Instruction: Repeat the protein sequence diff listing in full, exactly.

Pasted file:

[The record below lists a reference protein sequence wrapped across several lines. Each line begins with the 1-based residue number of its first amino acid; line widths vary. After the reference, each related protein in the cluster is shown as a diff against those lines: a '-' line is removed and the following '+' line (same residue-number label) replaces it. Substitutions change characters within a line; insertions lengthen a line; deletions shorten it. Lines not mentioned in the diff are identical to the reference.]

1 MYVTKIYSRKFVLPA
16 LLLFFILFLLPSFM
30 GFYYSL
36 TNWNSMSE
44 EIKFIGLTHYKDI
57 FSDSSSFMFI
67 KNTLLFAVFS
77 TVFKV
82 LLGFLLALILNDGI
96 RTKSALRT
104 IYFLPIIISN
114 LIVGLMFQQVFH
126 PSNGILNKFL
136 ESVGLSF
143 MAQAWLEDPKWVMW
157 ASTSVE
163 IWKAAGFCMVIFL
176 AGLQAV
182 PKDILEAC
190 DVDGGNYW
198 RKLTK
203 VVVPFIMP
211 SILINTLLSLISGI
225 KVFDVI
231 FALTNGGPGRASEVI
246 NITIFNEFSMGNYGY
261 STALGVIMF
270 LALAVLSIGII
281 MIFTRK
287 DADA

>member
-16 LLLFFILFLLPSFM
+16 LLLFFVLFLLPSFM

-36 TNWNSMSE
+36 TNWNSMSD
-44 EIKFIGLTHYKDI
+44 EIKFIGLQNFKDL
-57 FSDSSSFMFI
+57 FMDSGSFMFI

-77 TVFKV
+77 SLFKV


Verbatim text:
[The record below lists a reference protein sequence wrapped across several lines. Each line begins with the 1-based residue number of its first amino acid; line widths vary. After the reference, each related protein in the cluster is shown as a diff against those lines: a '-' line is removed and the following '+' line (same residue-number label) replaces it. Substitutions change characters within a line; insertions lengthen a line; deletions shorten it. Lines not mentioned in the diff are identical to the reference.]

1 MYVTKIYSRKFVLPA
16 LLLFFILFLLPSFM
30 GFYYSL
36 TNWNSMSE
44 EIKFIGLTHYKDI
57 FSDSSSFMFI
67 KNTLLFAVFS
77 TVFKV
82 LLGFLLALILNDGI
96 RTKSALRT
104 IYFLPIIISN
114 LIVGLMFQQVFH
126 PSNGILNKFL
136 ESVGLSF
143 MAQAWLEDPKWVMW
157 ASTSVE
163 IWKAAGFCMVIFL
176 AGLQAV
182 PKDILEAC
190 DVDGGNYW
198 RKLTK
203 VVVPFIMP
211 SILINTLLSLISGI
225 KVFDVI
231 FALTNGGPGRASEVI
246 NITIFNEFSMGNYGY
261 STALGVIMF
270 LALAVLSIGII
281 MIFTRK
287 DADA

>member
-16 LLLFFILFLLPSFM
+16 LLLFFVLFLLPSFM

-36 TNWNSMSE
+36 TNWNSMSD
-44 EIKFIGLTHYKDI
+44 EIKFIGLQNFKDL
-57 FSDSSSFMFI
+57 FMDSGSFMFI

-77 TVFKV
+77 SLFKV